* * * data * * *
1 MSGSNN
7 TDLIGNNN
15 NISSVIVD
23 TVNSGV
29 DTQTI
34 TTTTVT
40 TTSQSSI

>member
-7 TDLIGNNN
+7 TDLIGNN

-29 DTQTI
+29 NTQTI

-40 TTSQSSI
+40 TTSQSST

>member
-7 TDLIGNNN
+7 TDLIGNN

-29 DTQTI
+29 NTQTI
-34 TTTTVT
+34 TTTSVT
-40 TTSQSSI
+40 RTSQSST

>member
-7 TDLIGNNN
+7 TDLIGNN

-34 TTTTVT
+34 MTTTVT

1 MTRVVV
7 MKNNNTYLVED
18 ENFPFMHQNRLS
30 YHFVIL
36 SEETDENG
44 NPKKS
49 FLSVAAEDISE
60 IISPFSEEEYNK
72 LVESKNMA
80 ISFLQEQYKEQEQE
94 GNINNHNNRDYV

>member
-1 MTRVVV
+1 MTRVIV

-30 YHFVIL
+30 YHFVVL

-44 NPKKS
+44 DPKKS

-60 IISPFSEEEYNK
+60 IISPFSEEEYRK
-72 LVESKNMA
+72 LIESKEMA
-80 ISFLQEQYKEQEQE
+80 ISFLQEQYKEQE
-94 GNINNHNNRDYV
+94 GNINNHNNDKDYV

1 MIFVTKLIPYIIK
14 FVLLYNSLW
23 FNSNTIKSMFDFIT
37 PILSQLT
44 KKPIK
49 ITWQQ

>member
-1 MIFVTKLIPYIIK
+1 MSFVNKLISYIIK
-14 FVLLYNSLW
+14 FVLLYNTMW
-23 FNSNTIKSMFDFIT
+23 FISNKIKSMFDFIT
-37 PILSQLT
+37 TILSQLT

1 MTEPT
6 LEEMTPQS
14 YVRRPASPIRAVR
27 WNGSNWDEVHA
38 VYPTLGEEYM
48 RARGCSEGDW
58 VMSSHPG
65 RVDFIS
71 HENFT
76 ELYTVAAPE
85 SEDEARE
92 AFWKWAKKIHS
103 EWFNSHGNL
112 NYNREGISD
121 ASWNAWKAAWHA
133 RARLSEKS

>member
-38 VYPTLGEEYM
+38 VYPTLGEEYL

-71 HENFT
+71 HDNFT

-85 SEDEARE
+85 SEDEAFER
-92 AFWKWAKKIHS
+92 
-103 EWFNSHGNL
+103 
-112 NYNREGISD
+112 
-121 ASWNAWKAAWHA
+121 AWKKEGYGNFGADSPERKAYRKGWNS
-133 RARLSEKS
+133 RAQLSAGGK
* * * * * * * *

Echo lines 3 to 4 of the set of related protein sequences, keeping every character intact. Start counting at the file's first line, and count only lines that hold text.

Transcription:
15 NISSVIVD
23 TVNSGV